Kapwani Kiwanga and DaveandJenn at Esker Foundation

Kapwani Kiwanga: pink-blue. Installation view: The Power Plant, Toronto, 2017. Commissioned by The Power Plant. Courtesy of the artist and Galerie Tanja Wagner, Berlin and Galerie Jérôme Poggi, Paris. Photo by: Toni Hafkenscheid.

Winter exhibitions: Kapwani Kiwanga and DaveandJenn

Opening: February 2, 6–10pm
Talk with Kapwani Kiwanga: February 3, 1–2pm
Talk with Nabila Abdel Nabi: February 4, 1–2pm
Talk with DaveandJenn: February 15, 7–8pm

Esker Foundation
4th floor, 1011 9th Avenue, SE
Calgary Alberta T2G 0H7
Canada
Hours: Tuesday–Sunday 11am–6pm,
Friday 11am–8pm

T +1 403 930 2490
info@eskerfoundation.com

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Esker Foundation is proud to announce our 2018 winter exhibition season: presenting a major solo exhibition by Canadian-born, Paris-based artist Kapwani Kiwanga, and a fantastical site-specific installation by Calgary-based collaborators DaveandJenn.

Kapwani Kiwanga
A wall is just a wall (and nothing more at all)

February 3–May 6, 2018
As we go about our daily lives, we enter into and are confronted by spaces designed to shape and regulate our behaviour, whether we notice it or not. In A wall is just a wall (and nothing more at all), Kapwani Kiwanga explores disciplinary architecture and design by isolating the structural traits and intended psychological effects of different built environments, such as prisons, hospitals, and mental health facilities.

The exhibition brings together recent and newly commissioned works, including the re-staging of the colour and light installation pink-blue, the video work A Primer, and the 2-channel sound installation, 500 ft. For the installation at Esker Foundation, Kiwanga has created several major new sculptural works, based on her ongoing research into institutional architecture and design, and on research on local histories and the architecture of Calgary and Alberta hospitals and psychiatric facilities.

The exhibition title A wall is just a wall (and nothing more at all) is drawn from the poem “Affirmation” by Assata Shakur, a civil rights revolutionary and former member of the Black Liberation Army, which calls for resistance against structures of inequity and the modes of segregation that exist all around us. The works in this exhibition highlight the potential for built environments to predict and affect human behaviour in the subtlest and most forceful of ways.

Kapwani Kiwanga: A wall is just a wall (and nothing more at all) is organized and circulated by The Power Plant Contemporary Art Gallery, Toronto. The exhibition is curated by Nabila Abdel Nabi, Assistant Curator, The Power Plant. It was sponsored by TD Bank Group. A Primer is co-produced by The Power Plant, Toronto and the Reva and David Logan Center for the Arts, University of Chicago.

Support for the development and production of new works for the exhibition provided by Esker Foundation.

Film series
Building on concepts explored in A wall is just a wall (and nothing more at all), Kapwani Kiwanga has curated a program of three videos to accompany the exhibition: Anri Sala’s Dammi i Colori, Gordon Matta-Clark’s City Slivers, and John Smith’s Hackney Marshes – November 4, 1977. Each video will be screened in our mezzanine gallery for the duration of a month. The film series provides an opportunity to consider different artistic perspectives on our collective and divergent experiences of architecture, design, and urban planning.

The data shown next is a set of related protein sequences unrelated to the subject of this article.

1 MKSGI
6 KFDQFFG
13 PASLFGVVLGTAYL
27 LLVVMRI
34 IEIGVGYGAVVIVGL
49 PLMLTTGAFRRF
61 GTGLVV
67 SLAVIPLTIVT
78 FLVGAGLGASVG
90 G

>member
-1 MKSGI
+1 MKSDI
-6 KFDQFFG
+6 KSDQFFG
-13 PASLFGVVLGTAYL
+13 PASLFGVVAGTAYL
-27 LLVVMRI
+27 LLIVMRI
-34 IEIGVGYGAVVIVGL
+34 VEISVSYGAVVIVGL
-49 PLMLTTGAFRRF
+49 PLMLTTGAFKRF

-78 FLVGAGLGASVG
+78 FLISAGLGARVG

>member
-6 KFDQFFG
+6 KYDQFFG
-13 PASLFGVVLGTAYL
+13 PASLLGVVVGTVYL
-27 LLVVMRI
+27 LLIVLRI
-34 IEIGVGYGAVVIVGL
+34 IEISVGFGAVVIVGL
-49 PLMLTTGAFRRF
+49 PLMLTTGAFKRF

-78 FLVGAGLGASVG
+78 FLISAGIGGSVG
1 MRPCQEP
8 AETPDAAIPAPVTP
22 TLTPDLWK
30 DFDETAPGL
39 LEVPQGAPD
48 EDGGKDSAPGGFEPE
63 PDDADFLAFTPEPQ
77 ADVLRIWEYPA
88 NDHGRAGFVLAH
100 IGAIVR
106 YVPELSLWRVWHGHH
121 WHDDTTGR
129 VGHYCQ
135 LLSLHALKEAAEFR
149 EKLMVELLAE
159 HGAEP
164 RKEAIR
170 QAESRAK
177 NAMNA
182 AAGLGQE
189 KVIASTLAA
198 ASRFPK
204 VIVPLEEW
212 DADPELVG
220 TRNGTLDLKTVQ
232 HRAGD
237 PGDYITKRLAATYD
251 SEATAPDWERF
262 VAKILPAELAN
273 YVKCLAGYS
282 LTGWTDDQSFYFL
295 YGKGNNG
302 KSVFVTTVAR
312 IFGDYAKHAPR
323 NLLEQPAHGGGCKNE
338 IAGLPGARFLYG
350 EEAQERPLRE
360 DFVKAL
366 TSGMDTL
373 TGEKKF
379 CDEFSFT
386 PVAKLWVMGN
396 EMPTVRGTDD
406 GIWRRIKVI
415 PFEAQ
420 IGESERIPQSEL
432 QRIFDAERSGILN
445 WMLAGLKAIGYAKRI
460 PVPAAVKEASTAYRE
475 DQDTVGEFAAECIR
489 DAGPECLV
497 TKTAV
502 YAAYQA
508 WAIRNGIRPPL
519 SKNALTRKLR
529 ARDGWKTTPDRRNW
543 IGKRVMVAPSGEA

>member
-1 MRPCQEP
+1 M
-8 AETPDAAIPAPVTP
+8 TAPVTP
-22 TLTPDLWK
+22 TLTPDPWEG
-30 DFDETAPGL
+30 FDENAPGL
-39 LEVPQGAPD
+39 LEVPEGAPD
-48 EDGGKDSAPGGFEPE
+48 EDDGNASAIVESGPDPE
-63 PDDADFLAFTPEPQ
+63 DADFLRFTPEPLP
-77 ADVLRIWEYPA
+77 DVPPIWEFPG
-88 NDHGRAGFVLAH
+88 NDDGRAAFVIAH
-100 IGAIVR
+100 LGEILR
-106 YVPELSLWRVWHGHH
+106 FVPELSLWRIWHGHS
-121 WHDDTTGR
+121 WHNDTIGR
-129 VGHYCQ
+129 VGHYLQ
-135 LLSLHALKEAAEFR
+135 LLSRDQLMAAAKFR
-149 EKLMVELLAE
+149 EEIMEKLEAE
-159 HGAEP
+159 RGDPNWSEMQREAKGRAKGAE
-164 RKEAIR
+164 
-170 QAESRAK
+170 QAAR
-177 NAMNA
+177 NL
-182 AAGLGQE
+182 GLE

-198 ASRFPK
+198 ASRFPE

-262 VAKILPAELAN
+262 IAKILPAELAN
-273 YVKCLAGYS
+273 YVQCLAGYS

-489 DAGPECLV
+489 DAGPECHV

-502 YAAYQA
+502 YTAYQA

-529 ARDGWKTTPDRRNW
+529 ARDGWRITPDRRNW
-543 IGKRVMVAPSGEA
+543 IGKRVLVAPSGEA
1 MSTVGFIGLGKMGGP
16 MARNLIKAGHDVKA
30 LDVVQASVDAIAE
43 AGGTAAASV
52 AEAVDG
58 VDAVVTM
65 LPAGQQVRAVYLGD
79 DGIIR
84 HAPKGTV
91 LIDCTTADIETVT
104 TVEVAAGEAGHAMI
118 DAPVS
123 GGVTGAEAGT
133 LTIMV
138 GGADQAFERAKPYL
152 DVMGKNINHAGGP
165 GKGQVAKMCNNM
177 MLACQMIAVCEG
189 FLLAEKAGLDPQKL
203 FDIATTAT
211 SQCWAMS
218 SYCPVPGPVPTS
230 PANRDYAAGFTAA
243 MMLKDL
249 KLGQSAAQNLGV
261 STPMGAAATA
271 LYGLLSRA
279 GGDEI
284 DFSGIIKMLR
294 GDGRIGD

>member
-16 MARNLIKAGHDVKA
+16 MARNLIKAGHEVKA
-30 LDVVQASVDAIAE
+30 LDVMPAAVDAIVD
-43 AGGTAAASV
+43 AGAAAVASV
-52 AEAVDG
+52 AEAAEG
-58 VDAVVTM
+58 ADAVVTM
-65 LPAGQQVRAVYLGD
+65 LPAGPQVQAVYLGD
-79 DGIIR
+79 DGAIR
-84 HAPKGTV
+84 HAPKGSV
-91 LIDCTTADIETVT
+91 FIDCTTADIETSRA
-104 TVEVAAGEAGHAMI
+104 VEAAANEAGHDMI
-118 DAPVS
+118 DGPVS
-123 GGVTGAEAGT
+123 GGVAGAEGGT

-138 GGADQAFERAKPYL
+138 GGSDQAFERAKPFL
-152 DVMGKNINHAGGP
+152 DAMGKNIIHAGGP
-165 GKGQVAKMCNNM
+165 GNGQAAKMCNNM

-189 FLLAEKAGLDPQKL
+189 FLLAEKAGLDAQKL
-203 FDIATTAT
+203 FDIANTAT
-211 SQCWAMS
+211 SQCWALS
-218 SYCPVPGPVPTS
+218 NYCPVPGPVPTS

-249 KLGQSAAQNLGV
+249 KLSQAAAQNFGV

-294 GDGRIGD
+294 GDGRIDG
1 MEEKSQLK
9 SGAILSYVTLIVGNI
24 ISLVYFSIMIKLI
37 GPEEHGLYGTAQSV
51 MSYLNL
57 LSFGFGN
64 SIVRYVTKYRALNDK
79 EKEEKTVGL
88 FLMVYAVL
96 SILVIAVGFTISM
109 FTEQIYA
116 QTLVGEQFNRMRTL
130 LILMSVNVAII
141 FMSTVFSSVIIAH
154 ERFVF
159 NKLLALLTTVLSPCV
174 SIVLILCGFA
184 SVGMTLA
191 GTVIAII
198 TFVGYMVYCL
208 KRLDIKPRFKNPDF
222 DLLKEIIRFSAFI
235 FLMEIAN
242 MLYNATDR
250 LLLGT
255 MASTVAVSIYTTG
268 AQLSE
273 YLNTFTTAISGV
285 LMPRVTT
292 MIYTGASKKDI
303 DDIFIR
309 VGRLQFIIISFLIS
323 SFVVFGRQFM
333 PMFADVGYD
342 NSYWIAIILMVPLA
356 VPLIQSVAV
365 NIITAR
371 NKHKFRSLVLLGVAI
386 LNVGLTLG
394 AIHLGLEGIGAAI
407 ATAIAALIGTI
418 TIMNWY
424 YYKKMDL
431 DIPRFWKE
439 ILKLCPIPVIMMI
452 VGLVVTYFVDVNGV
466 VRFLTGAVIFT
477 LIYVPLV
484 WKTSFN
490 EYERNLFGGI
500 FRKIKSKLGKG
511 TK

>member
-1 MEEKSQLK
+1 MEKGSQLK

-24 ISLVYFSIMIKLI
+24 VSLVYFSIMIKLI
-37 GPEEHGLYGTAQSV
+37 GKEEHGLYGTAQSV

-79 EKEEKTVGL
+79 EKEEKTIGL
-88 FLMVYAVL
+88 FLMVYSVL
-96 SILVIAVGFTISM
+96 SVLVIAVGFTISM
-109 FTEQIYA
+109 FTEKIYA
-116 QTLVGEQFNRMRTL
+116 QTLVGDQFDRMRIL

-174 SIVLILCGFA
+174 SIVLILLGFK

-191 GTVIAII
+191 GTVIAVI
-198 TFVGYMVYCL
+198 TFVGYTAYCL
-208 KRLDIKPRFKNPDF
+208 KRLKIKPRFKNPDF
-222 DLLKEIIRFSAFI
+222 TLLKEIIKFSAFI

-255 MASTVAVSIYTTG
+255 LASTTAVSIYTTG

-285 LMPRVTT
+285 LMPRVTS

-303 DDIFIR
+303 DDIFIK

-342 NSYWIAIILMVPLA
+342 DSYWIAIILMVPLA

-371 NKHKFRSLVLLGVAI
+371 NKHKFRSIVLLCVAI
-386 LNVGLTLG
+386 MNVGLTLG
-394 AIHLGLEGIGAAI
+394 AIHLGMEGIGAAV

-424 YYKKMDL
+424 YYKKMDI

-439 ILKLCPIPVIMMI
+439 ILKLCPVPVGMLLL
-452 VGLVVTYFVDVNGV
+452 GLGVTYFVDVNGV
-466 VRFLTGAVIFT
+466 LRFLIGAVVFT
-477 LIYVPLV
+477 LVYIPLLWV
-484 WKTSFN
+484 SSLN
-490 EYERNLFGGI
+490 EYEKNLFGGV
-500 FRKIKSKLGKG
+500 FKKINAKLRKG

DaveandJenn
Paradise for an in-between time
January 29–April 29, 2018
DaveandJenn began their collaborative practice as painters, known for creating multi-layered and detailed resin paintings. The painted imagery in these works float, suspended in between each epoxy layer, so that it can catch the light and create shifting shadows that fall onto the layers below. Their recent sculptural and installation works can be seen as an extension of this painting practice. The interplay between the light, shadows, and reflections within the earlier resin works led to an imaginative exploration of what it would be like to peel apart the epoxy layers and make a painting that someone could walk into.

Paradise for an in-between time brings us back to the forest, a landscape often depicted in their earlier work. However, this forest is a mirage; a heartache; an exercise in resilience; as well as a party for the end of the world. It is filled with light, shadows, and reflections layered together to recreate something that is lost and, perhaps, not yet found.

DaveandJenn is the name that artists David John Foy and Jennifer Saleik have worked under as collaborators since 2004. Experimenting with form and materials is an important aspect of their work, which includes painting, sculpture, installation, animation, and digital video.

About Esker Foundation
Esker Foundation is a privately funded contemporary art gallery located in Calgary, Canada. Esker Foundation connects the public to contemporary art through relevant, accessible, and educational exhibitions, programs, and publications. Esker Foundation reflects on current developments in local, regional, and international culture; creates opportunities for public dialogue; and supports the production of ground-breaking new work, ideas, and research. Founded in 2012 by Jim and Susan Hill, Esker Foundation is a new model for institutional relevance, curatorial focus, and audience engagement. Admission is free.

For a digital companion to all the exhibitions, the Esker Foundation App can be downloaded for free at either App Store or Google Play.

Further information: www.eskerfoundation.com

View and download the winter brochure

Press contact
Esker Foundation, T 1 403 930 2499 / jhenderson@eskerfoundation.com

Kapwani Kiwanga and DaveandJenn at Esker Foundation

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